Having faced the same challenges, we’ve decided to go in a different direction at Securonix, one better aligned with our unified platform philosophy. Enter XDS — our Extended Data Science Suite for threat science, detection engineering, and hunting.
Figure 2: Integrated threat science, research, and detection workflows via Securonix XDS.
XDS is a brand new and ground-breaking way for Securonix customers to work with their security data, providing the context necessary to bring sophisticated solutions to bear. As one of the first vendors to open up model parameters to users, Securonix has always been at the forefront of enabling data scientists. XDS allows users to go even deeper.
Securonix XDS is the industry’s first cloud-native security data science and detection-as-code development environment. An enterprise cloud data science integrated development environment (IDE), XDS is a full-fledged workbench for security MLOps, detection engineering, and threat hunting.
XDS is designed to make it easy for security data scientists and researchers, threat hunters, and detection engineers, to develop, visualize and debug security threat models, detections, and threat hunting code-based playbooks. With XDS, customers are empowered with the tools they need to engineer data and express their domain knowledge to tailor models to their own unique needs.
Figure 3: Collaborative threat data science, detection engineering, and hunting workflows with XDS.
XDS provides managed Jupyter notebooks for a variety of data engineering and development use cases using R, Python, and Scala, and supports EMR clusters based on PySpark for performance-optimized distributed big data processing, connected directly to the enriched data and third-party context contained within the Securonix Security Data Lake.
Today, organic processes such as hunting and exploratory data analysis are hard to capture. We have heard from our customers that they have difficulty documenting these processes since they involve highly creative and non-linear exploration. As a result, the knowledge of how a threat was initially discovered, or how a data scientist determined an important feature, is not transferable within the organization. And when the highly skilled personnel capable of performing these functions leave the company, this knowledge is lost. With notebooks, the creative process is documented right with the code, and can be used for training and knowledge transfer, as well as documenting the initial discovery of a breach and the process of incident response.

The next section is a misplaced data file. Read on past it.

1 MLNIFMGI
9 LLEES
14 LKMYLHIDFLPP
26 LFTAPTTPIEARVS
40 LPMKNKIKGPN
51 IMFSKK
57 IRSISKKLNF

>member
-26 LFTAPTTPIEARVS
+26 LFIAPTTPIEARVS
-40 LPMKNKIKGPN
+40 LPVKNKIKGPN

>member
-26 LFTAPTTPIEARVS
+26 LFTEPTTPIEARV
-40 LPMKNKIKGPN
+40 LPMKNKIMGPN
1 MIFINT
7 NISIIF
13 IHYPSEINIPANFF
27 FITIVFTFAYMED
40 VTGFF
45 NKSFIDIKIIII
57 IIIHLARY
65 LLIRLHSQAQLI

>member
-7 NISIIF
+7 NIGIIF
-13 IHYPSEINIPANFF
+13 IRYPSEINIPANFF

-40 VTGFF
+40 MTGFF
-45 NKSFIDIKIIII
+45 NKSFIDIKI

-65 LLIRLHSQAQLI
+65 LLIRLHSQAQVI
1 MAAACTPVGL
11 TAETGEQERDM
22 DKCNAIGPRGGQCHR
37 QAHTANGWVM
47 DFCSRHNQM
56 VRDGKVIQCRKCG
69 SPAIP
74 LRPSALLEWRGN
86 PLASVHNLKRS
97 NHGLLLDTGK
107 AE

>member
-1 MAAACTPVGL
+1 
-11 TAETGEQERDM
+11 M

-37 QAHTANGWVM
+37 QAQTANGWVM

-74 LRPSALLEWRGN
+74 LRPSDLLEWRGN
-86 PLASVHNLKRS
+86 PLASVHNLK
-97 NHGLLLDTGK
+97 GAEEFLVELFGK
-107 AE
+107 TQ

Notebooks are an important part of the solution since they provide the ability to document otherwise organic processes such as hunting and exploratory analysis.
Another differentiating factor is that XDS is not just focused on supervised machine learning, like many other approaches currently available. Realistically, data science for security must focus on a broader array of statistical and machine learning methods to be effective in detecting the full breadth of security techniques, improve reproducibility, and address the fact that adversarial behavior is nonstationary, and probability distributions change with time. XDS aims to provide a more comprehensive set of capabilities to support mixed data science approaches, a topic we will discuss in more detail in a future post.
Backed by Securonix Threat Labs, a team of highly skilled threat researchers, detection engineers, and data scientists, we have built and will continue to add to, a set of sophisticated notebooks that are integrated into the platform. These notebooks (XDS) provide a set of tools to accelerate the variety of functions a security operations team needs, including time series modeling, peer group analytics, hunting playbooks, interactive recommender systems to guide hunting and incident response, and many other.
XDS provides you with unfettered and highly scalable direct access to all of the security data that you collect with Securonix Next-Gen SIEM, UEBA, and Open XDR, and we will also soon be adding the ability to publish your models and detections back to the platform and into production.
As one of the first vendors to open up model parameters to users for fine-tuning and optimization, Securonix has always been at the forefront of enabling data science and detection engineering. We have many users who are customizing their own threat chains and models, and some are even creating brand new ones using the tool available in our flagship Next-Gen SIEM. Stay tuned for exciting updates from the Data Science team that can be immediately helpful to you.